I can see this concern that WTH has toward Driscoll and apply it to myself. Song of Songs has been such a tremendous blessing to me, spiritually and in my perception of the Love of God for me, that I could fall into the trap of elevating my take on the Songs above everything else even to the point of asserting that my take is the only take on the Songs. And anyone else who disagrees with me is wrong or even evil.
I try not to do this. In my dealings with my disgust over Mark Driscoll's position, I've still tried to continue to make room for other positions. If counselors have had success using the Songs in marriage counselling, then far be it for me to pronounce judgement on them for not looking at the Songs as I do.
Also, I can now see why it is so important for Driscoll to teach the Songs the way he does. He feels it saved or enhanced his marriage and he wants others to benefit from it. I cannot fault the man for feeling this way.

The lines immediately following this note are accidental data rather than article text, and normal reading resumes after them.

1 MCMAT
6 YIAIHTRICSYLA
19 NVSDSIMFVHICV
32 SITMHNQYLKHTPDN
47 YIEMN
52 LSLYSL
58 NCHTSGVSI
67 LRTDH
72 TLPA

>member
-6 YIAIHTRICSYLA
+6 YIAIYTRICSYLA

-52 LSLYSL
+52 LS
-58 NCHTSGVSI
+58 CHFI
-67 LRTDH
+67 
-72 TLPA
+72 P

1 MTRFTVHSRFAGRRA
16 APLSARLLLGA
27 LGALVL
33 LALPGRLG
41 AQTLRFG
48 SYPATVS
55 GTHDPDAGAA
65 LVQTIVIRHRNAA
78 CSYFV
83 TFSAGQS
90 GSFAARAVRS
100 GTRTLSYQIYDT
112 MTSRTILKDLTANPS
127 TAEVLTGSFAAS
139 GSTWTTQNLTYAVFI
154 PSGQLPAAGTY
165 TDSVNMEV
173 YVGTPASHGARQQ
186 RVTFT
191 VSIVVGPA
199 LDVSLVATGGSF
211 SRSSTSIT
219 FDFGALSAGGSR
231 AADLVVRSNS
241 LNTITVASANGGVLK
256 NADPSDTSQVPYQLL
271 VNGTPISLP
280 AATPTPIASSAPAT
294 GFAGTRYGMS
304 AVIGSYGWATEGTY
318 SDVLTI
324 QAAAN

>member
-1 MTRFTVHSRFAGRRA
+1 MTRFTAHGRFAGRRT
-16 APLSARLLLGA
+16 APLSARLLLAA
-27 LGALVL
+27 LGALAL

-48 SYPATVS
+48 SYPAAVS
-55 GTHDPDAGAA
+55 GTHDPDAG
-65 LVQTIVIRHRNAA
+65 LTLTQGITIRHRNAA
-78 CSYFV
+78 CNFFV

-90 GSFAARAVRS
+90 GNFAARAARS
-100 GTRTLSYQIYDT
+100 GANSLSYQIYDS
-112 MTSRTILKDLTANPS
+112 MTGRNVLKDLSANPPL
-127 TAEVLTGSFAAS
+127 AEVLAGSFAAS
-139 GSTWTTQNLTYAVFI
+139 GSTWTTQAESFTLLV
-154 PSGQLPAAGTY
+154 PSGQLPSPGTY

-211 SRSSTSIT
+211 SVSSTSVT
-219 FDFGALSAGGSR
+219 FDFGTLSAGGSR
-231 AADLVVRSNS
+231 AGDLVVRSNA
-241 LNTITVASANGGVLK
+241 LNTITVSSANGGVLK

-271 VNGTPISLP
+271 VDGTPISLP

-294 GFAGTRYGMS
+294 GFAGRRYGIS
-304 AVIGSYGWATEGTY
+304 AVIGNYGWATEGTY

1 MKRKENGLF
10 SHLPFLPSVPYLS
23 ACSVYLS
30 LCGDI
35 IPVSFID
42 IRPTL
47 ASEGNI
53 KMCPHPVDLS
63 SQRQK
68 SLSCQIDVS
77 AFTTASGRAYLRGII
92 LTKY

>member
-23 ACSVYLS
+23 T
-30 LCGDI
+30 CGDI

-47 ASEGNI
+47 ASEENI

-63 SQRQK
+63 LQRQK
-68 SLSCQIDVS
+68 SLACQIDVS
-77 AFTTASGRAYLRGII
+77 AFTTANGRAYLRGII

But at the same time, I am very glad that my husband doesn't have the 'revelation' of the Songs that Driscoll has. Whereas Driscoll intent may have been noble, he has trampled over boundaries of decency in his zeal. He has rushed into the book, looking for and finding erotic sex under every rock and tree and pretty much every verse of the book, including those that have nothing to do with sex. Thus, he has turned the entire book into erotica leaving no room for anyone who may have benefited from a more allegorical or typological reading of the Songs. People like me.
So, whereas I don't want to rob those who have benefited from the marriage counseling use of the Songs, Mark Driscoll tries to declare my take on it as a lie and steals away from the church whatever benefit that my take has to offer.
[Guest post by Wenatchee The Hatchet concerning Mark Driscoll's Song of Songs series, Intro & Part One]